|Table 1:Effects of A. tetraptera infection on different blood parameters between control and infected mice|
|RBC (1012 L1)||9.236±0.423a||9.652±0.858a|
|HGB (g dL1)||13.430±0.396a||14.760±0.654a|
|MCHC (g dL1)||35.220±1.893a||34.480±1.275a|
|WBC (109 L1)||1.7800±0.021a||8.2000±0.644b***|
|LYM (109 L1)||1.4380±0.242a||6.1520±0.428b***|
|MON (109 L1)||0.0250±0.011a||0.1440±0.058b**|
|NEU (109 L1)||0.3760±0.133a||1.8180±0.089b***|
Values are expressed as (Mean±SD). Similar superscripts indicate non-significant differences, different superscripts indicate significant differences. *p≤0.05, **p≤0.01, ***p≤0.001
|Table 2:Effects of infection with A. tetraptera on different biochemical parameters between control and infected mice|
|AST (U L1)||57.200±9.391a||388.60±6.308b***|
|ALT (U L1)||39.676±1.357a||114.62±8.741b***|
|Glucose (mmol L1)||6.2760±1.008a||7.2040±0.535a|
|Cholesterol (mg dL1)||58.380±4.124a||169.20±9.148b***|
|Triglyceride (mg dL1)||154.80±3.834a||196.00±11.811b***|
|HDL (mg dL1)||51.960±5.322a||64.040±7.355b**|
|LDL (mg dL1)||45.162±6.850a||149.12±10.45b***|
|Creatinine (mg dL1)||0.5580±0.046a||0.6360±0.078a|
|Urea (mg dL1)||54.260±1.564a||57.798±5.227a|
|Values are expressed as (Mean±SD). Similar superscripts indicate non-significant differences, different superscripts indicate significant differences. *p≤0.05, **p≤0.01, ***p≤0.001|
Serum AST and ALT levels were highly significantly increased in infected groups compared with the control group (p<0.001). The AST and ALT levels in the non-infected group were 57.200±9.391 and 39.676±1.357 and 388.60±6.308 and 114.62±8.741 U L1 in the infected animals, respectively, which indicates the hepatotoxicity induced in the infected group (Table 2).
On the other hand, creatinine (0.558±0.046 and 0.636±0.078 mg dL1) and urea levels (54.26±1.564 and 57.798±5.227 mg dL1) showed no significant changes (p>0.05) when compared to the control group (Table 2). This means that there is no noticeable effect on kidney functions in mice infected by Pinworm (A. tetraptera).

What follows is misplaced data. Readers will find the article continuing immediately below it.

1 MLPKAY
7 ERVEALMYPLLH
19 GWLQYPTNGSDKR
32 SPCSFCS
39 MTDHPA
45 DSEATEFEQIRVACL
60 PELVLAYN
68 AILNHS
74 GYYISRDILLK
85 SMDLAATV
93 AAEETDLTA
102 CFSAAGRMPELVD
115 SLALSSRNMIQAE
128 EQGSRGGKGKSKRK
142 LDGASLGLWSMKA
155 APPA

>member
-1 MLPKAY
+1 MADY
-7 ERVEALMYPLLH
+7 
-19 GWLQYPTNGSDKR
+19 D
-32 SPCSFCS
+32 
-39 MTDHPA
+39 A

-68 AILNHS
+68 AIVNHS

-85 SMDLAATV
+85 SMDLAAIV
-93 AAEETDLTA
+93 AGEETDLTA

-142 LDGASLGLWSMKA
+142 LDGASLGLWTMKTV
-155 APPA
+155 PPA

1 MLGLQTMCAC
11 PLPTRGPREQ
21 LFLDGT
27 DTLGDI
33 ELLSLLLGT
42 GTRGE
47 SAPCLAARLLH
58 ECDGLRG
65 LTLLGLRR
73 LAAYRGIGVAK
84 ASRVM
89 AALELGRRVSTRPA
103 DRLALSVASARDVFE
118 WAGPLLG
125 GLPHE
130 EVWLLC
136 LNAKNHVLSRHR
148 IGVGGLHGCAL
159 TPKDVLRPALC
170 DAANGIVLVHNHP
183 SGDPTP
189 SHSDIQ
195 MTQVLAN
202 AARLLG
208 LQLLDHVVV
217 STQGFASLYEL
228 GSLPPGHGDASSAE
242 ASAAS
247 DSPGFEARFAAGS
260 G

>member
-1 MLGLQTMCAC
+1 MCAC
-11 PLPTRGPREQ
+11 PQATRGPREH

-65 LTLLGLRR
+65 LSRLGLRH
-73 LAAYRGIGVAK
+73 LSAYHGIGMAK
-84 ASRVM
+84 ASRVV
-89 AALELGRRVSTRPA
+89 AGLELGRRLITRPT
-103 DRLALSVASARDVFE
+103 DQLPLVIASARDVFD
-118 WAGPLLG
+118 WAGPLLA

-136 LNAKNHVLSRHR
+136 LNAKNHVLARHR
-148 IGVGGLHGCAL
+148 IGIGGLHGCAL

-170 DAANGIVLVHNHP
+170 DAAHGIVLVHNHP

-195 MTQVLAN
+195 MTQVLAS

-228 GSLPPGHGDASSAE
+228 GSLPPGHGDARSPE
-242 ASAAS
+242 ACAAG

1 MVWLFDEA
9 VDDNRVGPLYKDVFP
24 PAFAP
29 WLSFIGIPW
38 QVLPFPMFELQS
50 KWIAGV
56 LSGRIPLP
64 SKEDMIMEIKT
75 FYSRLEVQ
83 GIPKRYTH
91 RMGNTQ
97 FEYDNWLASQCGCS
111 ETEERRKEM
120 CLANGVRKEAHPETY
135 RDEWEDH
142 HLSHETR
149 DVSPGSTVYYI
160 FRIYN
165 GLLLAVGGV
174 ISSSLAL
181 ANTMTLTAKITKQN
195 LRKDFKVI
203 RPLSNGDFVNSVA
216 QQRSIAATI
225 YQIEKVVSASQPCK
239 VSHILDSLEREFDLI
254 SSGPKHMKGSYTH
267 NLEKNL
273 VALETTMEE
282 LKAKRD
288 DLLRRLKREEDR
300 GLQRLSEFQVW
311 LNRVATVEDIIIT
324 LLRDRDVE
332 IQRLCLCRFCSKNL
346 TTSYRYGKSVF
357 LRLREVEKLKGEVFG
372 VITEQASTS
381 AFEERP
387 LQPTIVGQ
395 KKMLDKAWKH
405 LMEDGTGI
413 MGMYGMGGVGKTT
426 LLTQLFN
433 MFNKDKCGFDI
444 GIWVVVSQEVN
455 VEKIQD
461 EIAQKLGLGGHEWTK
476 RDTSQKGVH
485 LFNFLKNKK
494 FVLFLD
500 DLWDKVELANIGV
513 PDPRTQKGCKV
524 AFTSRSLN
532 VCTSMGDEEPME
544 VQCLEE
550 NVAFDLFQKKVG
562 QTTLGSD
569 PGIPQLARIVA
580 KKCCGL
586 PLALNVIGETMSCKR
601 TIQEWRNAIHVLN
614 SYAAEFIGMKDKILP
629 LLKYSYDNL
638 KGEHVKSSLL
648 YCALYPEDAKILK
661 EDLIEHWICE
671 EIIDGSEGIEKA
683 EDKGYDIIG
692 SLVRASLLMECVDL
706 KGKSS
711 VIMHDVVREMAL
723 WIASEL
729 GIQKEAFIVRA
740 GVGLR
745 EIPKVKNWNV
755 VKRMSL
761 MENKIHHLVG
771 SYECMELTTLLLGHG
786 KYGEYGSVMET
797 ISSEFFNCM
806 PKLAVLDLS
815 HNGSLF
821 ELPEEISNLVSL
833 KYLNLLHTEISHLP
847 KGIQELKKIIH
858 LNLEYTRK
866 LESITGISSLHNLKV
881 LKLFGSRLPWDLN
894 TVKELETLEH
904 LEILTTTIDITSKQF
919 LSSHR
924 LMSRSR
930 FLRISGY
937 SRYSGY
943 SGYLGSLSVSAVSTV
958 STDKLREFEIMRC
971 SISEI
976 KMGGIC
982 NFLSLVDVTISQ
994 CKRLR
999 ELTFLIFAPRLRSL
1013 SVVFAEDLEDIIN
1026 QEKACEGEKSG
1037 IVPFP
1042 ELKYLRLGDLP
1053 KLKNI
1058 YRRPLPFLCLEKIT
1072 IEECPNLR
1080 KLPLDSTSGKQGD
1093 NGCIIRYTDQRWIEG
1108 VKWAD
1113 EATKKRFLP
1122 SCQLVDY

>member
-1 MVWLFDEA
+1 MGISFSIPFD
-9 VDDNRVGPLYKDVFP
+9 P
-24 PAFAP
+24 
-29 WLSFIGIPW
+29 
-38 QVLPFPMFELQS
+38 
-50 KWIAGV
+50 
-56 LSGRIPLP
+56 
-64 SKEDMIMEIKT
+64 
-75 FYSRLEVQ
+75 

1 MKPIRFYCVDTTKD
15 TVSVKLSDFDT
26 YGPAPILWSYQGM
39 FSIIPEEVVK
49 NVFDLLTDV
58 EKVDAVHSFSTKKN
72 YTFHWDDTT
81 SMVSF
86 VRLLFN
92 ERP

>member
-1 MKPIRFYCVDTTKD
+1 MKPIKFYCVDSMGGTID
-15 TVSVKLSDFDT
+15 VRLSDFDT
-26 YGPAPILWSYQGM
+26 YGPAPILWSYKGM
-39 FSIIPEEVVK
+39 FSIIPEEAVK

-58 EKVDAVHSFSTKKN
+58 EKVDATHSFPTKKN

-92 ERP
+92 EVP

Glucose levels did not show significant change in both groups (6.2760±1.008 mmol L1 in non-infected mice and 7.2040±0.535 mmol L1 in the infected group (p>0.05) (Table 2). While the lipid profiles from both groups were significantly different.
|Fig. 1(a-d):|| |
Photomicrograph of kidney sections stained with H and E
(a-b) Kidney sections from a control mouse with normal Bowman’ capsule architecture (left 20×, right 40×) and (c-d) Kidney sections from an infected mouse showing shrunken glomeruli (arrow) and rather wide Bowman' spaces (star) (left 20×, right 40×)
Total serum cholesterol, triglycerides, LDL and HDL levels in the infected group were (169.20±9.148, 196.00±11.811, 64.040±7.355 and 149.12±10.45 mg dL1, respectively) compared to the control group (58.380±4.124, 154.80±3.834, 51.960±5.322 and 45.162±6.850 mg dL1, respectively) (Table 2).
The effect of pinworm infection on kidney histology of mice was studied and compared with the uninfected ones. Figure 1a and b (magnification 20× and 40×, respectively) showed normal histological kidney architecture of control group as confirmed by normal figure of both the glomeruli and the renal tubules that were lined by a single layer of cells with areas of dense nuclei (Fig. 1a-b). Whereas, histopathological changes were observed in the kidneys of infected mice including the development of necrotic glomeruli and an expansion of the Bowman’s capsule space (Fig. 1c, 20X and 1D, 40X).
Similarly, the histological examination of liver sections from uninfected mice showed that the hepatocytes sections maintained regular hepatic architecture with normal hepatic strands and central vein (Fig. 2a, 20X and 2B, 40X) while the infected mice showed enlarged hepatocytes around the portal vein (Fig. 2c, 20X and 2D, 40X). Another set of sections showed enlarged hepatocytes around the Central Vein (CV) and an increased number of fat deposits between the hepatocytes (Fig. 2e, 20X and 2F 40X, respectively).
Spleen sections from control group showed normal architecture with normal white pulp (Fig. 3a-b). Increased Extra Medullary Haematopoiesis (EMH) was observed in splenic sections of infected mice with increased numbers of erythroid precursors, myeloid cells and megakaryocytes compared to control group (Fig. 3c-d).